“Really, where are you going?” I asked.  It was hard to hear his response over the dull roar of 25 plus kids gallivanting about on the playground, but I thought he said something about 16 days. 

He kept talking, and I did my best to listen.  I heard only bits and pieces of what he was saying, but when sound bites about “going on a mission” and “superheroes” reached my ears, I figured I should sit down and hear him out at eye-level.  I knew this was going to be good.  

He told me matter-of-factly that he needed to leave for a mission that would involve “fighting bad guys to make the land safe.”  He would be gone for “six tens,” which I guessed to mean 60 days.  He leaned in for a hug and told me goodbye.  I wished him well.

About ten minutes later, he came back over and took a small package of candy out of his coat pocket.  “I want you to have this so you won’t forget me while I’m on my mission.”

“Oh, honey, I could never forget you,” I told him. “You don’t have to give me something so I’ll remember you.  I won’t forget about you while you’re away on your mission.”

He nodded and put the candy back in his pocket, then went off to bid farewell to a couple other teachers.  

Another fifteen minutes passed, and this adventurer under age six came up to me, again.  In a low voice, he asked me not to call him by his name anymore.  “I’m going to have to change my name for the mission,” he explained. 

“Okay, sweetheart,” I said.  “When I see you I’ll just say hi instead of saying your name.  Got it.”

This reminded me of countless other experiences I’ve had when young people tell me about a job they need to go do, a mission or trip that they’ll be going on.  Sometimes I can tell from the get-go that what I’m hearing is a figment of an active imagination, but in other instances, it’ll be a few minutes of the little one talking non-stop before they throw in a detail that lets me know they’re spinning a yarn not recounting actual events that happened to them.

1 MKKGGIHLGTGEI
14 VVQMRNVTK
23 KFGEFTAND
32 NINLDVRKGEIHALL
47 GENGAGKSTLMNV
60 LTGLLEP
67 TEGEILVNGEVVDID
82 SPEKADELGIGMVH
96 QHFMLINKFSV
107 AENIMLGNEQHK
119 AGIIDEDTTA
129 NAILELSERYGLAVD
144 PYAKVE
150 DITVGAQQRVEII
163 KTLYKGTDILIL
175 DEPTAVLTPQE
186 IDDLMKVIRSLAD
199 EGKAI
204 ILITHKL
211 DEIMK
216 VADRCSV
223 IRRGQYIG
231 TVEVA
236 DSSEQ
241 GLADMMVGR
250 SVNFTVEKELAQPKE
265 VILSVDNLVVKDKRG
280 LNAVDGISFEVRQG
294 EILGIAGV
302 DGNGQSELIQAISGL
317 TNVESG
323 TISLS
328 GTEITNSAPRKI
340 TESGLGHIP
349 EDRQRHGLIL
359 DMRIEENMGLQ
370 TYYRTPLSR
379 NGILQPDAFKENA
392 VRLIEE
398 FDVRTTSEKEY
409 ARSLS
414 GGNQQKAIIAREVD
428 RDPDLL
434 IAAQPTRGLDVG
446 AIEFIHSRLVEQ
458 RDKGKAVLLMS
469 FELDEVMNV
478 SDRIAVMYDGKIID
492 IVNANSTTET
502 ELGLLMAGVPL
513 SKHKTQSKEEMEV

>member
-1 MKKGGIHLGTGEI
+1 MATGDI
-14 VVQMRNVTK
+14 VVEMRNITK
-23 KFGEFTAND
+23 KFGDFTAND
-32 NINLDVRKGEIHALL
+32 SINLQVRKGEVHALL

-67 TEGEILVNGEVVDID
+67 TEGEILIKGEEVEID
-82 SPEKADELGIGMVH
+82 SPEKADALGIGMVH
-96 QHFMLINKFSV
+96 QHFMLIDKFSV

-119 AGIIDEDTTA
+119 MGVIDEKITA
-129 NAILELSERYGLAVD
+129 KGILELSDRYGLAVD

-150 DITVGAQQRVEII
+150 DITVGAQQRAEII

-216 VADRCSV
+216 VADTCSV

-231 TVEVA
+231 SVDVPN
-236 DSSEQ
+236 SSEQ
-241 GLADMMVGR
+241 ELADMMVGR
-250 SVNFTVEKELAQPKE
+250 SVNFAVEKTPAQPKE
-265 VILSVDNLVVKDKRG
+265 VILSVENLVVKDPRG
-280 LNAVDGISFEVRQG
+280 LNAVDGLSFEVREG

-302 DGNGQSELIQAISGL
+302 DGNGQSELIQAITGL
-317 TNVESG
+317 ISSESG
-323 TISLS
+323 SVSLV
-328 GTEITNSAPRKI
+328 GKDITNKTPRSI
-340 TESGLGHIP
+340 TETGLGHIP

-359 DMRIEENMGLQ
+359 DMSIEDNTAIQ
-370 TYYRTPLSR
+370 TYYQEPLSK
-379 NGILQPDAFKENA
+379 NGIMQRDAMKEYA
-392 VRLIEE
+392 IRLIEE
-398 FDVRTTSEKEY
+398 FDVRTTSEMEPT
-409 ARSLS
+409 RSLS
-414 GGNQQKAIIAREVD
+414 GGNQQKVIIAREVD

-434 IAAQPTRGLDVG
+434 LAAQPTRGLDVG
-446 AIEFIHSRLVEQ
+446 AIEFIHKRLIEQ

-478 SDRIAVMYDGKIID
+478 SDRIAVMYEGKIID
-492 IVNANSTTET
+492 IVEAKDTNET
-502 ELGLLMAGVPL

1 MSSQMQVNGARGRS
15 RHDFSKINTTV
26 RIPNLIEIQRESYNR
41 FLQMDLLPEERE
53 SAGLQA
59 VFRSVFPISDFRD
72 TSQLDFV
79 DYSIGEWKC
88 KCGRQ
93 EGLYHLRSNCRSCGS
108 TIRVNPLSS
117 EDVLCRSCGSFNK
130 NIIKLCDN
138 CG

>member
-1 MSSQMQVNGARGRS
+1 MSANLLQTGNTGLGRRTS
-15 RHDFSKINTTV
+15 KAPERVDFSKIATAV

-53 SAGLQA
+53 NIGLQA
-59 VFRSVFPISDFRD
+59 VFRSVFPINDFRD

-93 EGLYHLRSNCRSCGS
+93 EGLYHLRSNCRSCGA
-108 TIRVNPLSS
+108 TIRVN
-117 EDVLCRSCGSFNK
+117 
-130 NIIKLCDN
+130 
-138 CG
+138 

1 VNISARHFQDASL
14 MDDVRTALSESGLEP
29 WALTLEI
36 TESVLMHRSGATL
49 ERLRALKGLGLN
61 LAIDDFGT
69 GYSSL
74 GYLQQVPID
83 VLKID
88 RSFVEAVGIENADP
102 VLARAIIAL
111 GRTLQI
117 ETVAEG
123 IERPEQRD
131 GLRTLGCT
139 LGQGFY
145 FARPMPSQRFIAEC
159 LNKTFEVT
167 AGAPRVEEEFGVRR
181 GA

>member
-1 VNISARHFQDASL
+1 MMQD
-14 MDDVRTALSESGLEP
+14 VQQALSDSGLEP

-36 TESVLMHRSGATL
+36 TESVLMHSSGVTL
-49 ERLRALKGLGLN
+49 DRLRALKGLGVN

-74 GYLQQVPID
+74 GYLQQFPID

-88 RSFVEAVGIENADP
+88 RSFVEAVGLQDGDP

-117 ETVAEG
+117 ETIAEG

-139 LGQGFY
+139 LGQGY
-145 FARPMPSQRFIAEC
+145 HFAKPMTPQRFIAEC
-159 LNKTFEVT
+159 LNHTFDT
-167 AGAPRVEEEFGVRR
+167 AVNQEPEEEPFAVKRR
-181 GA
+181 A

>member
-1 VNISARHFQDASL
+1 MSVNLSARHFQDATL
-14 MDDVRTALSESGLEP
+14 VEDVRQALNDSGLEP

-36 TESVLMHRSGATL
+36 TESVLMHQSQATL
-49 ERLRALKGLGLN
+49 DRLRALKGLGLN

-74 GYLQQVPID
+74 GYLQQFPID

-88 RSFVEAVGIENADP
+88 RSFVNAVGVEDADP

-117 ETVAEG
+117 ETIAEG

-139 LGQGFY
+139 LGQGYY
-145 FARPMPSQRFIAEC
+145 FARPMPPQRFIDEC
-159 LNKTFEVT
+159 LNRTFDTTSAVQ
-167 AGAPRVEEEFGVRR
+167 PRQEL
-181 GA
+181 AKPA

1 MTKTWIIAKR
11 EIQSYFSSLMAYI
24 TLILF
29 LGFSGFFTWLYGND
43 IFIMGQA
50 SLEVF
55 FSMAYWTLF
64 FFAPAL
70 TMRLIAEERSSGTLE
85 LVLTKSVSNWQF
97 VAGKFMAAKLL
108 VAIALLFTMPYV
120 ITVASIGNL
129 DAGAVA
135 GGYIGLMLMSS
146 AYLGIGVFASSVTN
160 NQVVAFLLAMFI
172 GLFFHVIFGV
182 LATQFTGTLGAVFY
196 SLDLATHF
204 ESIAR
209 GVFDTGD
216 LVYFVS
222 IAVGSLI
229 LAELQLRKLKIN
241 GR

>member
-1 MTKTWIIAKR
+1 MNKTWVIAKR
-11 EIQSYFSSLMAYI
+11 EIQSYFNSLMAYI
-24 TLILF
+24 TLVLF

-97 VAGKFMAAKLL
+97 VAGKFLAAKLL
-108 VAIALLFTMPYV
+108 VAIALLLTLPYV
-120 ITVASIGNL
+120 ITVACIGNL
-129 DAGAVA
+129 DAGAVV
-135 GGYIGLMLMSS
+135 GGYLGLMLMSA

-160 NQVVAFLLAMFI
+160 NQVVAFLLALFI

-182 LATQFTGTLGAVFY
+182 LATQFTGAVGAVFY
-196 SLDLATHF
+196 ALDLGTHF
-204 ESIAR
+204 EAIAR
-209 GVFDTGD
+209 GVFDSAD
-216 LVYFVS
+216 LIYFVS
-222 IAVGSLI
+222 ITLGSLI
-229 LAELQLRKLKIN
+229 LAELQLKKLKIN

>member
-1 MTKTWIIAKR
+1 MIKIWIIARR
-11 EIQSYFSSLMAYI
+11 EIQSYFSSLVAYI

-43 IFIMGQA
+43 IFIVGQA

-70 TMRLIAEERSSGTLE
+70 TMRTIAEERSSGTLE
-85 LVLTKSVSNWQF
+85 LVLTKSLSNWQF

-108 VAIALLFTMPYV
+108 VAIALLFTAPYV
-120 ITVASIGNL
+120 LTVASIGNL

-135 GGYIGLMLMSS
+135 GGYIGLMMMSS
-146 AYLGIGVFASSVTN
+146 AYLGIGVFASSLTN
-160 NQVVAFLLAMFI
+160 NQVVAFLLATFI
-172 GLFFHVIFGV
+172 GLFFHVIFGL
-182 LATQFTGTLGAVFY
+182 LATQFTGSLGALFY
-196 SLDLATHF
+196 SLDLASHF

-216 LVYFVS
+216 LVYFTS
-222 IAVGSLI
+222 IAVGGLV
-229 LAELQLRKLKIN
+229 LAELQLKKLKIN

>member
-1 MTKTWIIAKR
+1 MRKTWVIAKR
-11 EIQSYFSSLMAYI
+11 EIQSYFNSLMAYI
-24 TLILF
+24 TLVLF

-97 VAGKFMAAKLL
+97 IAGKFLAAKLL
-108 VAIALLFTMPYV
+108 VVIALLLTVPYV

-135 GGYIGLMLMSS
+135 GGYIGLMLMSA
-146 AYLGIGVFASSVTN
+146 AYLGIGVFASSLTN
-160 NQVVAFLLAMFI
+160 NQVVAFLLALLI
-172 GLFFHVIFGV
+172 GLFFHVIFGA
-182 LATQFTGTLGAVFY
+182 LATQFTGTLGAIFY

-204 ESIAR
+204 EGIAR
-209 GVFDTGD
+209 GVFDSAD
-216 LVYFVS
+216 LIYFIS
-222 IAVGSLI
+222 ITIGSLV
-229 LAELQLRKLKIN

If Batman, Spiderman, or My Little Pony is among those named in the adventure, I know we're in the land of make-believe.  When parents, siblings, and other actual people and plausible situations and circumstances are involved, I figure it could be truthful, at least in part.  

I receive daily reflections from the Henri Nouwen Society blog via e-mail, and “Fulfilling a Mission” was the theme of the excerpt of his writing selected for one day this past week.  You can read it here.

It's true.  We may travel far and be gone for a long time on our journey, but God always goes with us.  “My home is within you” we’re reminded in Psalm 87:7.  After a time, He bids us return home for rest, reflection, and to share what we have learned.  Not only places, but also people can constitute “home” for us.    

Questions for Reflection: How seriously do we take our mission in this life, the vocations to which we are called, and the particular roles and tasks God asks of us?  How do we discern which missions are meant for us?  Are we silent long enough to listen to what it is God wants of us?  Do we put limits on where we’re willing to go and what we’re willing to do for God?    

Prayer: Lord, help us be open to Your missions for us in this life so that we may be better able to enjoy eternity basking in Your love. Amen.